Product Marketing for B2B SaaS: A Foundational Guide

The Dock Team
July 8, 2022
June 6, 2024

Are you confident you’re building the right product for your customers?

That’s the question product marketers ask every day. 

In B2B (business-to-business) SaaS (software as a service), where competition is fierce and product-led growth is the norm, your success depends on how well your product aligns with your customer’s needs. 

Because clever sales and marketing tactics can’t overcome a lack of product-market fit, product marketers listen to the market and talk to your customers to steer your product, sales, and marketing teams in the right direction.

In this guide, we’ll explore the foundations of product marketing for B2B SaaS businesses, including:

  • What goes into a product marketing strategy?
  • How to measure product marketing performance
  • How to build a product marketing team from scratch
  • How product marketing fits in the organization
  • How to scale product marketing efforts with Dock

Let’s start with the basics.

What is product marketing?

Product marketing is bringing a product to market and making it stick. It includes market research, product positioning, product launches, and driving customer acquisition and adoption.

It sits at the intersection of product, sales, marketing, and customer success. By supporting these functions, Product Marketing enables the Product team to build the right products, educates sales on how to sell them, informs marketing on how to position them, and helps customer success in driving adoption and retention.

Product marketing differentiates itself from traditional marketing in that it’s tasked with talking about the product directly rather than taking on broader tasks like branding or lead generation.

Product marketers help prospects and customers understand the value of your product.

Overall, the role of a product marketer is to:

  • Research the market to identify unmet needs
  • Position the product relative to competitors
  • Develop messaging based on the positioning
  • Launch and distribute products to the market
  • Drive customer adoption of those products

Next, let’s discuss what’s special about B2B SaaS product marketing. 

What is B2B SaaS product marketing?

B2B SaaS product marketing means bringing software subscription products to business customers.

The business-to-business and software-as-a-service components each bring their own distinct flavor to product marketing.

What makes B2B product marketing different?

In B2B, your target customers are companies and certain job titles of people who work at those companies. For example, Heads of Finance at enterprise healthcare companies.

Contrast this with business-to-consumer (B2C) marketing, where your buyer personas are more often demographics- or interests-based. For example, millennial parents who love the outdoors.

This changes the dynamic of who you’re marketing to and how you sell to them.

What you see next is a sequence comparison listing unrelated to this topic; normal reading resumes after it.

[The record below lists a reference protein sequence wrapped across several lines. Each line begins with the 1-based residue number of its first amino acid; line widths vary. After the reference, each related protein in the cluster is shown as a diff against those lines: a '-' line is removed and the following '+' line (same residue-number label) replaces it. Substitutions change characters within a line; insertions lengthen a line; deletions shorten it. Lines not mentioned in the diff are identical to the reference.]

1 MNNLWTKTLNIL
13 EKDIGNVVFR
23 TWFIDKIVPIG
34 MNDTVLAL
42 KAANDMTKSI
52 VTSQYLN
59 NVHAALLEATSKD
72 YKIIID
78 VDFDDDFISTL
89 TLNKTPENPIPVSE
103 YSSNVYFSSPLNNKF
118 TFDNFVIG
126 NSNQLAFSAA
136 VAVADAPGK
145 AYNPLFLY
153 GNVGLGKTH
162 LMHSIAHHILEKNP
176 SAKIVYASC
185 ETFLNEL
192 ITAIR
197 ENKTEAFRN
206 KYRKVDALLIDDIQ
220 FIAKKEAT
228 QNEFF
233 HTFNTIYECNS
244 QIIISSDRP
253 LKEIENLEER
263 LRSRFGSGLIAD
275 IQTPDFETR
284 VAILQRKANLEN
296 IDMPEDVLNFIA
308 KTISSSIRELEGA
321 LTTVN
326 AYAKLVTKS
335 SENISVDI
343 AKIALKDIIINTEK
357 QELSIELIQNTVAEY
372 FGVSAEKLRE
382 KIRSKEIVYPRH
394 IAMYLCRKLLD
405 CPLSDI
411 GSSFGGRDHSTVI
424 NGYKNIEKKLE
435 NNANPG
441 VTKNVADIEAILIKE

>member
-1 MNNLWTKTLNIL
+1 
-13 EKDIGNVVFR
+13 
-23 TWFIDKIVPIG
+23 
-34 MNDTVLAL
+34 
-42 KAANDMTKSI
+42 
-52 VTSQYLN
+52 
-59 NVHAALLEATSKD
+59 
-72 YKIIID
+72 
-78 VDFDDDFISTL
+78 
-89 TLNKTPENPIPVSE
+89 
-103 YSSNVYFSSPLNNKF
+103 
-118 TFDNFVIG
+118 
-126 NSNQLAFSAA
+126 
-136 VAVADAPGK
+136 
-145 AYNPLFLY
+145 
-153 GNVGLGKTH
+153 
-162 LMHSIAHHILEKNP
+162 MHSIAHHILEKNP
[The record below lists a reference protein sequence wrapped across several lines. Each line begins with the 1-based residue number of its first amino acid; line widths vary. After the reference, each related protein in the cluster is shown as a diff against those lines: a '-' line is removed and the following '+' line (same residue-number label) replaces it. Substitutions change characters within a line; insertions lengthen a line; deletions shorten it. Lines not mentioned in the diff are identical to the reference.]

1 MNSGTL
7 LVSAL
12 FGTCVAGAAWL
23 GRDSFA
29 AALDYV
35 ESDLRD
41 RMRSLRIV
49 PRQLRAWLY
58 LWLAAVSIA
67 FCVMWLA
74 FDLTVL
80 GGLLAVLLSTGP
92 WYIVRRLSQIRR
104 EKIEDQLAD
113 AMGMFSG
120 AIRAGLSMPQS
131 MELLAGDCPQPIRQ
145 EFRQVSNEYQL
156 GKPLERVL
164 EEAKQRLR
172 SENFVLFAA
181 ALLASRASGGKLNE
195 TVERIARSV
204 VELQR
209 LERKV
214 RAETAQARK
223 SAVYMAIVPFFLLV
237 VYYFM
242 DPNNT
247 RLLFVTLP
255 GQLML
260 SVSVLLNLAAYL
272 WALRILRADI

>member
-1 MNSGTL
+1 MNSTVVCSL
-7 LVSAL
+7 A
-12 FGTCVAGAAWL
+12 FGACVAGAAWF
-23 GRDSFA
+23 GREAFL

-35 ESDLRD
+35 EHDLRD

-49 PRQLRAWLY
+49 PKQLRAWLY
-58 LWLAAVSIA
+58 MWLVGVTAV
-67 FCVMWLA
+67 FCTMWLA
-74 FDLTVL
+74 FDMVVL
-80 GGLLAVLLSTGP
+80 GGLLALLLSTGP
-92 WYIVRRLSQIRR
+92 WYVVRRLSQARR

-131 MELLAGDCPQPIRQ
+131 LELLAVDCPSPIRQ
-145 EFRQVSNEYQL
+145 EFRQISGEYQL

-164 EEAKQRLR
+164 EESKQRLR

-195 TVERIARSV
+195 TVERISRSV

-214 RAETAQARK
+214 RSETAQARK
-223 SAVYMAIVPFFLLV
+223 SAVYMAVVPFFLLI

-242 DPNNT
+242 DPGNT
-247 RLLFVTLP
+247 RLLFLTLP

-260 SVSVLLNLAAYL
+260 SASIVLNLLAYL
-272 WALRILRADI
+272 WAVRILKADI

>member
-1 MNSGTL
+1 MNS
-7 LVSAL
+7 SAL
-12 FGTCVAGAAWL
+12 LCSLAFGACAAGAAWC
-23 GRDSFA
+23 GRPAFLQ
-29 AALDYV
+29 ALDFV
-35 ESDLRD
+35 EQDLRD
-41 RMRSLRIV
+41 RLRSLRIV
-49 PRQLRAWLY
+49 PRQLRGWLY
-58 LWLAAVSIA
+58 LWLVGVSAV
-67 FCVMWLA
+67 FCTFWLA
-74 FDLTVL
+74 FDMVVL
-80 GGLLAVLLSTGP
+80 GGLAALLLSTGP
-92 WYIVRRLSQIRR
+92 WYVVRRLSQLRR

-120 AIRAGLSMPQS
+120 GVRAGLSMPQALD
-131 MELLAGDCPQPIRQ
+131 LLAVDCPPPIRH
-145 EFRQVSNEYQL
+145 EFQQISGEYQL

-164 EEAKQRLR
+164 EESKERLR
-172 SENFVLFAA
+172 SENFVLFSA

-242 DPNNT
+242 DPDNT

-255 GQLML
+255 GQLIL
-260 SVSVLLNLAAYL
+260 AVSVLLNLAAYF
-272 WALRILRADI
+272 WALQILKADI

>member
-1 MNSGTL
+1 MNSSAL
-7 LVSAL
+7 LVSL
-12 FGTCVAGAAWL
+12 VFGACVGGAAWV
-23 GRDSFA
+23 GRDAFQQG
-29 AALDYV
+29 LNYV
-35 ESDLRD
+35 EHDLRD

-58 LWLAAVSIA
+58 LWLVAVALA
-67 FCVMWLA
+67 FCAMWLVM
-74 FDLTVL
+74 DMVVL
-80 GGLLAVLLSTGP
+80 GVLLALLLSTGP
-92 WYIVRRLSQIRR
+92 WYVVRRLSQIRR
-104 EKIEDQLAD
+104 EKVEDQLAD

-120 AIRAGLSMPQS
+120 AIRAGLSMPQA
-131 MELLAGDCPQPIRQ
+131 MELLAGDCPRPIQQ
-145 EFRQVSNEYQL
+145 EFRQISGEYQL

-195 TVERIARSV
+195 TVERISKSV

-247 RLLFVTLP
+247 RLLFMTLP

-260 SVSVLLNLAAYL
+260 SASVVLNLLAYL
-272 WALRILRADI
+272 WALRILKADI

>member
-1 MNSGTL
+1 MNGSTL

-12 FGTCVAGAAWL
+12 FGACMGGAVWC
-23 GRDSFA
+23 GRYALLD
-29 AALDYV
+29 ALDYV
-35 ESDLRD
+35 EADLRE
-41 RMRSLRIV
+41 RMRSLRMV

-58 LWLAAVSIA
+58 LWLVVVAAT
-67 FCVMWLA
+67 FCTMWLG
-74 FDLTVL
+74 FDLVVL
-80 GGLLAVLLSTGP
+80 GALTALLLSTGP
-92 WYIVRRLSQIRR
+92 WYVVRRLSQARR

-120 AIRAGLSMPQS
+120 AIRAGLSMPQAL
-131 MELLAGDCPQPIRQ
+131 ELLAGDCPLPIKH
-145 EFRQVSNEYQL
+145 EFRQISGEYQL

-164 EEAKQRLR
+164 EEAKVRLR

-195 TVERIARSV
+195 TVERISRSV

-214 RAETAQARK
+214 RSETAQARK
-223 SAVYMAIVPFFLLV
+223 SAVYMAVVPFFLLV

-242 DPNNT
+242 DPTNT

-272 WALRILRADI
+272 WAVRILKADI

In lots of ways, B2B marketing is easier than B2C, because a business audience is more defined. You can target specific titles with clear needs, values, and jobs to be done. You can also more clearly define the landscape of competitor products that satisfy (or fail to satisfy) their needs. (Plus, B2B marketers get budgets they’re required to spend!)

In contrast, B2C and e-commerce are more about generating demand, capitalizing on trends, and relying on catchy marketing.

What makes SaaS product marketing different?

The biggest difference between SaaS product marketing and other industries is the constant evolution of the product.

For retail products, for example, products are often released on a yearly cycle or slower. That means you have less frequent, but bigger launches. Apple products like the iPhone, for example, have a massive launch event every year.

For SaaS companies, new features are released as often as once a week. There are different levels of importance of those features—some require a big launch, and some may not even require a mention. But because product marketers are often tasked with retention, there’s a constant release cycle to manage.

Another nuance to SaaS marketing is that customers are acquired both through self-serve and traditional sales (even at product-led growth companies), so product marketing has to support both ‌channels.

What goes into a B2B SaaS product marketing strategy?

So what do B2B SaaS product marketers actually do? They have five key areas of responsibility:

1. Positioning

Positioning is about developing an understanding of your ideal customer profile (ICP) and creating messaging that resonates with that audience.

Customer Research

Understanding the customer comes down to defining what types of companies you’re building for and developing an intimate knowledge of their needs.

This starts with asking questions about your customers:

  • What types of companies are you building for? Which industries?
  • What company size? How many employees does an ideal customer have? What’s their annual revenue?
  • Which market segment(s)? Are you building for small business (SMB) and/or enterprise?
  • Who at those companies? Is it for one role or many?
  • What problems do they have? What makes them tick?
  • How do they discover products? How will they find you?
  • How does your product solve their problem? What is your value proposition? How does it relate to the customer’s workflow?

Developing a complete picture of your customer can be accomplished through customer interviews, surveys, and market research.